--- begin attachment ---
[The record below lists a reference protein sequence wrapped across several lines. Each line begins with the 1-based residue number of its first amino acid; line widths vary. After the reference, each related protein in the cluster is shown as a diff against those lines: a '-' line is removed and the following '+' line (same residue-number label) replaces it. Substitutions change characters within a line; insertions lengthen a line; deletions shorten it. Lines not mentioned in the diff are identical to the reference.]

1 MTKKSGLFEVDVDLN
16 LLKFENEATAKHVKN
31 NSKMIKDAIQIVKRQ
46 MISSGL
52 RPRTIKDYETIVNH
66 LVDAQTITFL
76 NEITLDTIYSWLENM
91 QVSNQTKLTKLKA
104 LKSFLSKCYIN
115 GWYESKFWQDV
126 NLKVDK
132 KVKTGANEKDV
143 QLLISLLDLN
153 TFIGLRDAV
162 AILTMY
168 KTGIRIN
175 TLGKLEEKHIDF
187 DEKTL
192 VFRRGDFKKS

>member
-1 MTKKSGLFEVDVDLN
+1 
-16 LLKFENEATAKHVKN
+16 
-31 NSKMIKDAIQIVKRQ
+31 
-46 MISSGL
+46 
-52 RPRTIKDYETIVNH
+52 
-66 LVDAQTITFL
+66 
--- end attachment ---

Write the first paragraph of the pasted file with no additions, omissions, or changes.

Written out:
[The record below lists a reference protein sequence wrapped across several lines. Each line begins with the 1-based residue number of its first amino acid; line widths vary. After the reference, each related protein in the cluster is shown as a diff against those lines: a '-' line is removed and the following '+' line (same residue-number label) replaces it. Substitutions change characters within a line; insertions lengthen a line; deletions shorten it. Lines not mentioned in the diff are identical to the reference.]